This is not an appeal for likes or sympathy. It's also not a stab at anyone. It's just my truth. I am grateful for the chance to say that life is getting better every day and the cycle of abuse here has FINALLY officially ended for my husband, Pete, and I. We only hope that now we can help our children recover some of what they lost while we were all struggling to survive this nightmare.
Healing begins with self examination & often relates to early childhood influences including parenting. We all make mistakes and carry wounds from our childhood which influence our perceptions, attitudes and responses. Often we pass our misguided perceptions and responses on to our children by being models. Regardless of the messages we want them to hear, we SHOW them what to do in life, good and bad. We tend to model what our parents modeled to us; good and bad. Such is the cycle of abuse. It continues until we are willing to examine it carefully and work diligently on reprogramming fear-based behaviors. For those interested, here is a book called Emotional Alchemy: How the Mind Can Heal the Heart that has proven instrumental in helping us identify and address some of the many issues we have endured.
* The piece below was written 9 years ago--long after our struggle began and long before it was finally over. Proud to say hallelujah!! We are free at last!!
December 1, 2009
1. Don’t Cry: When a child is abused by his parents, he learns to close off his emotions to the world, because tears are not effective tools for extracting compassion from the controllers of his fate. He learns to resent the tears of others, just as his own tears were resented by those who abused him. Tears are a tool for extracting further abuse. He doesn’t need that tool.
2. Don’t Speak: When a child sees his siblings abused by his parents, he learns to not speak up for those in pain, because doing so will only bring further hell upon them and upon his self. He fears the cries of others as they render him powerless and remind him that he has no voice. A voice is a tool for extracting further abuse. He doesn’t need that tool.
3. Don’t Protect Yourself: When a child is abused and cannot protect himself from that abuse, he learns to accept it. He doesn’t need to protect himself, because it does no good.
Don’t protect yourself.
4. Don’t Protect Others: When a child’s family members are being abused, he learns to cower. He doesn’t need to protect others from abuse, because protecting his loved ones means he will suffer along with them and they will suffer further pain.
Don’t protect others.
5. Don’t Bond: When a child is abused by his parents’ hatred for one another, he hurts and at the same time learns that spouses are sources of chaos and destruction of happiness. He doesn’t need a partner.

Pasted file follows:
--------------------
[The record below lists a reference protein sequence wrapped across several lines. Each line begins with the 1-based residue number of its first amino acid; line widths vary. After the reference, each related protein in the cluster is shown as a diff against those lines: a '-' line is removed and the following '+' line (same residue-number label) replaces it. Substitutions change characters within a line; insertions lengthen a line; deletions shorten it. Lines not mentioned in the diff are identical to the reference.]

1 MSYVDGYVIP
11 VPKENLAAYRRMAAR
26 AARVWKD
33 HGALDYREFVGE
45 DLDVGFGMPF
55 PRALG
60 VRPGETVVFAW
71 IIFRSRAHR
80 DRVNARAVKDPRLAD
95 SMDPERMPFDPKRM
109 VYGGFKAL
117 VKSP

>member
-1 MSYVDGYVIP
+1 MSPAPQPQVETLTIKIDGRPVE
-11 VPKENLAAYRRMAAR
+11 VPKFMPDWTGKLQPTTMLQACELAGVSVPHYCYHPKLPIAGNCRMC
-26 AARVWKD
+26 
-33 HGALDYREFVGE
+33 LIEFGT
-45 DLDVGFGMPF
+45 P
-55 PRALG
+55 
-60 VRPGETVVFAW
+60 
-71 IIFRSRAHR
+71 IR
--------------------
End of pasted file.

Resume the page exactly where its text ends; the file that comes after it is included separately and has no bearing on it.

6. Don’t Value Home: When a child’s world is dissected by the violence within his own household, he learns that home is not a safe, warm place. He doesn’t need a home.
Don’t value home.
These are the seeds planted in the eyes of abused children since birth. These are the seeds that have now grown to maturity. I am the reaper. It is a large crop deep with weeds of destruction that have taken over my world… and my children’s world as well. There is no remedy, but to turn the fields, sterilize the soil and plant anew. It’s a job I cannot do alone, as this field of deadly life-sucking weeds stretches as far as the imagination can wander; far into the futures of generations to come.
I am not abused.
So why then,
When I cry, my tears are resented?
When I speak, my voice is hated?
When I protect myself, I am viewed as selfish?
When I protect others, I am viewed as controlling?
When I reach out to bond, I am rejected?
When I long for the warmth of home, I am denied?
If I try to explain these things to my children, I am unfit?
When I lose myself in anger and frustration over this injustice, I am crazy?
There are many children being raised in the far reaching shadows of abuse at this very moment.
There are many adults unable to see from behind the shadows their parents cast over their eyes long ago.
I am their muffled cries.
I am their silenced voice.
I am their impotent protector.
I am their empty home.
I am their broken spirit.
I invite those who planted the seeds to come and turn the fields with me.
I invite those who have suffered to join us in the fields for the planting of new, healthy seeds.
I invite family, friends and neighbors to join in for the harvest of a wholesome crop.
I invite future generations to the feast of a lifetime, free from emotional suffering caused by domestic violence and it's long, long shadow of perpetual family dysfunction.
Kiersten Parsons Hathcock